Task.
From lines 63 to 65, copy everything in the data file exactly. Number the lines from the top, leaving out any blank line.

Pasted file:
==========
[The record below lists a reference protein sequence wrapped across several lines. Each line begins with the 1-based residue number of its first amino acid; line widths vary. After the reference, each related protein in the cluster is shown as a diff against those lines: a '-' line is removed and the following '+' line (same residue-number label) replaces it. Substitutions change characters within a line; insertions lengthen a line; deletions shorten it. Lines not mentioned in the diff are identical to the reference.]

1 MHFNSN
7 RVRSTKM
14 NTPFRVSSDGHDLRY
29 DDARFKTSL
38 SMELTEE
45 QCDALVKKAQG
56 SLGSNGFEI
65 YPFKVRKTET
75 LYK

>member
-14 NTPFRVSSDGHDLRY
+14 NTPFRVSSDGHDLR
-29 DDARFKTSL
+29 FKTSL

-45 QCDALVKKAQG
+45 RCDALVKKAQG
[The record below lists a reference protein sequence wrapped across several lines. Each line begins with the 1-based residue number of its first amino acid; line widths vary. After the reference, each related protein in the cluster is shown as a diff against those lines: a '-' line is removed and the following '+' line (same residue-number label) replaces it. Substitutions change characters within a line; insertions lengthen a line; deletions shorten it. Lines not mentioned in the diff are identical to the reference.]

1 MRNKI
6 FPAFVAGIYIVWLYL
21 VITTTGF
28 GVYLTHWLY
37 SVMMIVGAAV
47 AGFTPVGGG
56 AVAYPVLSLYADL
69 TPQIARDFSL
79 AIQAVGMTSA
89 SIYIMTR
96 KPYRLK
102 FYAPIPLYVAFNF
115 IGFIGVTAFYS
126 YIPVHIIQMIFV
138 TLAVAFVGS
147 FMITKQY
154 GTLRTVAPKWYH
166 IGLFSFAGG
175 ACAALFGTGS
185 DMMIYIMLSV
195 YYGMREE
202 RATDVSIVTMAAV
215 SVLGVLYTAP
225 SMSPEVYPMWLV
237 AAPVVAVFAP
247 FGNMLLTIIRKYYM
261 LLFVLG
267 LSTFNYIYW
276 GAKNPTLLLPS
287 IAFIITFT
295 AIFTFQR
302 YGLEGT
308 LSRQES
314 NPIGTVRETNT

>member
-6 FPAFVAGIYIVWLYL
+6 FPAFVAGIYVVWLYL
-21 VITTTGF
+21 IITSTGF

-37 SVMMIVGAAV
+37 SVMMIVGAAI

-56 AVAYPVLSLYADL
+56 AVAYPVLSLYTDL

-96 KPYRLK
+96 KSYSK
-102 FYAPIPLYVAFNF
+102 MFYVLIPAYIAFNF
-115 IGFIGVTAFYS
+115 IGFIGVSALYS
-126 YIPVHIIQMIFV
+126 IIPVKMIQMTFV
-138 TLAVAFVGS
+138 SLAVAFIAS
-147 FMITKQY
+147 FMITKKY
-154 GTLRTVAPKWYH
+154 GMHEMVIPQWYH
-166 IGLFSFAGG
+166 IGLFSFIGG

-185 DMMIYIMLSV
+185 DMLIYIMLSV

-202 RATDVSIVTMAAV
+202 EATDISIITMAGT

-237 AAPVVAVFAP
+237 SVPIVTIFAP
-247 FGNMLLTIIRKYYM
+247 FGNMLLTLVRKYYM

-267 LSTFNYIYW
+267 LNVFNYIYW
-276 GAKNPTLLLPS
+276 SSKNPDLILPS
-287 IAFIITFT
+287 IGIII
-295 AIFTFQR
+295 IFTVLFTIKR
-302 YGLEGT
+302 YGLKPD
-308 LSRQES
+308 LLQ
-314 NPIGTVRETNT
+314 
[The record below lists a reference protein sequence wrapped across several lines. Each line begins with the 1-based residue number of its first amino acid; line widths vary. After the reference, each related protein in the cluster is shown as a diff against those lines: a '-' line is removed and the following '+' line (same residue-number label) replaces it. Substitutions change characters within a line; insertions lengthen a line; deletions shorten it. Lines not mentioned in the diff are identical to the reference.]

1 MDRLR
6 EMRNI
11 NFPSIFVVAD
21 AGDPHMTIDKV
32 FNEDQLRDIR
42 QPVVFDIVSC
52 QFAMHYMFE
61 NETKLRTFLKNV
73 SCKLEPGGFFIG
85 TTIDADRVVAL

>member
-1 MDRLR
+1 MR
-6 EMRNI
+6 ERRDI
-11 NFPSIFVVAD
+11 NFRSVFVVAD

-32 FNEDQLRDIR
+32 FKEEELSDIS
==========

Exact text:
+96 KSYSK
-102 FYAPIPLYVAFNF
+102 MFYVLIPAYIAFNF